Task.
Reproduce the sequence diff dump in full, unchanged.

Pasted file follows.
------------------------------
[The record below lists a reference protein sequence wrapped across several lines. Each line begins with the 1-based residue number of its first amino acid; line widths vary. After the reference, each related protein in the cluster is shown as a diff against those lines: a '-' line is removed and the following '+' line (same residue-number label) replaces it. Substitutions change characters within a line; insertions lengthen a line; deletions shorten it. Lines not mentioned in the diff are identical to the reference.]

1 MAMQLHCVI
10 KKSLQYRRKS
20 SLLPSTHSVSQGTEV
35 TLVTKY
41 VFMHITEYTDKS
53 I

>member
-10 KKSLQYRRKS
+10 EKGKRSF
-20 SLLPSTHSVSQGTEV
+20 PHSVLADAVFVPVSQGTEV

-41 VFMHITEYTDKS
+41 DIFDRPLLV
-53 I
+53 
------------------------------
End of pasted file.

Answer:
[The record below lists a reference protein sequence wrapped across several lines. Each line begins with the 1-based residue number of its first amino acid; line widths vary. After the reference, each related protein in the cluster is shown as a diff against those lines: a '-' line is removed and the following '+' line (same residue-number label) replaces it. Substitutions change characters within a line; insertions lengthen a line; deletions shorten it. Lines not mentioned in the diff are identical to the reference.]

1 MAMQLHCVI
10 KKSLQYRRKS
20 SLLPSTHSVSQGTEV
35 TLVTKY
41 VFMHITEYTDKS
53 I

>member
-10 KKSLQYRRKS
+10 EKGKRSF
-20 SLLPSTHSVSQGTEV
+20 PHSVLADAVFVPVSQGTEV

-41 VFMHITEYTDKS
+41 DIFDRPLLV
-53 I
+53 